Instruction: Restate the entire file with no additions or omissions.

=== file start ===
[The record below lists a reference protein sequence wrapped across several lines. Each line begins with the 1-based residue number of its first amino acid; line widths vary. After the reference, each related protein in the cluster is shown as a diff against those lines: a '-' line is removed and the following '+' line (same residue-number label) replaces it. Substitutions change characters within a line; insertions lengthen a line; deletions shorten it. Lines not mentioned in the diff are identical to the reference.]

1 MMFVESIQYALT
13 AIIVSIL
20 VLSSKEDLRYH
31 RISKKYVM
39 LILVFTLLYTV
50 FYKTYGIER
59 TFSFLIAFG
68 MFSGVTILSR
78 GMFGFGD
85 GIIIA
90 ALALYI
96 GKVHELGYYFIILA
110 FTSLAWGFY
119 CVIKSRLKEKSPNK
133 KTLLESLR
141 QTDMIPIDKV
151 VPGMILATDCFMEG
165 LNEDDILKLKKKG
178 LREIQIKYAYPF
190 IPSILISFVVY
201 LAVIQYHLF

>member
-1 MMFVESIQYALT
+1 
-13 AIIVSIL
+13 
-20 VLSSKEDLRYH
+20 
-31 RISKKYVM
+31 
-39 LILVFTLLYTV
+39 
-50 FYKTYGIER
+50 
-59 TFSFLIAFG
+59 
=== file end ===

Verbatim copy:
[The record below lists a reference protein sequence wrapped across several lines. Each line begins with the 1-based residue number of its first amino acid; line widths vary. After the reference, each related protein in the cluster is shown as a diff against those lines: a '-' line is removed and the following '+' line (same residue-number label) replaces it. Substitutions change characters within a line; insertions lengthen a line; deletions shorten it. Lines not mentioned in the diff are identical to the reference.]

1 MMFVESIQYALT
13 AIIVSIL
20 VLSSKEDLRYH
31 RISKKYVM
39 LILVFTLLYTV
50 FYKTYGIER
59 TFSFLIAFG
68 MFSGVTILSR
78 GMFGFGD
85 GIIIA
90 ALALYI
96 GKVHELGYYFIILA
110 FTSLAWGFY
119 CVIKSRLKEKSPNK
133 KTLLESLR
141 QTDMIPIDKV
151 VPGMILATDCFMEG
165 LNEDDILKLKKKG
178 LREIQIKYAYPF
190 IPSILISFVVY
201 LAVIQYHLF

>member
-1 MMFVESIQYALT
+1 
-13 AIIVSIL
+13 
-20 VLSSKEDLRYH
+20 
-31 RISKKYVM
+31 
-39 LILVFTLLYTV
+39 
-50 FYKTYGIER
+50 
-59 TFSFLIAFG
+59 